to meet the ninety-day deadline because he incurred serious
medical problems, he was transferred to another facility for
specialized treatment of his medical problems, and he was
placed on "high power" medications that interfered
with his ability to function properly. He has asked the Court
to conclude that the delay in filing his amended petition was
not his fault and that his amended petition was timely filed.
He contends that he was able to submit his amended petition
only recently with the help of a legal writer and that the
State will not be prejudiced if the Court grants his motion.
habeas petitioner's failure to comply with the conditions
of an order staying his case and holding a petition in
abeyance is a basis for dismissing the case. Calhoun v.
Bergh, 769 F.3d 409, 411 (6th Cir. 2014). Here, however,
Petitioner appears to have timely filed his post-conviction
motion in state court, and he has provided a reasonable
explanation for his failure to return to this Court within
ninety days of exhausting state remedies. The Court,
therefore, grants Petitioner's motion to re-open this
case (Doc. No. 20).
Court also grants Petitioner's motion for equitable
tolling (Doc. No. 21), but only to the extent that the Court
is allowing Petitioner to proceed with his case despite his
failure to comply with a deadline set forth in the
Court's previous order. The Court declines to say whether
any of Petitioner's claims are barred by the one-year
statute of limitations, 28 U.S.C. § 2244(d), because the
timeliness of the amended petition - in a limitations sense -
is distinct from the issue of whether Petitioner complied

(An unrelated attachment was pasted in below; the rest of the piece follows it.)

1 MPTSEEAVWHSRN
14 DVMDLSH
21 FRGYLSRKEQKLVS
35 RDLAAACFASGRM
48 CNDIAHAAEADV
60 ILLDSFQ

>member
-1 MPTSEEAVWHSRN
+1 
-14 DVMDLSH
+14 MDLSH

with the conditions set forth in the Court's order
staying this case. Calhoun, 769 F.3d at 411. Absent
a response from the State, the complete state-court record,
and any details or documentation from Petitioner concerning
his past medical condition, his transfer to another facility,
and his high-powered medication, the Court is unable to say
whether the limitations period should be equitably tolled.
Court orders Respondent to file a response to the amended
habeas petition and any supplemental state-court materials
needed to address the issues. The State's supplemental
response and the supplemental state-court materials,
including the relevant portions of the Michigan Supreme
Court's file on direct appeal, shall be due within two
months of the date of this order.
 The amended petition alleges that: (1)
the trial court denied Petitioner his right to present a
defense by limiting his questioning of witnesses; (2) the
trial court failed to give jurors the proper oath, and
defense counsel was ineffective for failing to object; (3)
the trial judge assumed the prosecutor's role, questioned
prosecution witnesses, and pierced the veil of impartiality;
(4) defense counsel was ineffective for failing to (a)
advocate for Petitioner without being deflected by
conflicting considerations, (b) investigate, (c) file a
pretrial motion to suppress evidence, (d) present a defense,
and (e) object to the trial judge's questioning of
witnesses; (5) appellate counsel prevented Petitioner from
raising issues in a pro se brief and failed to raise
issues about trial counsel's ...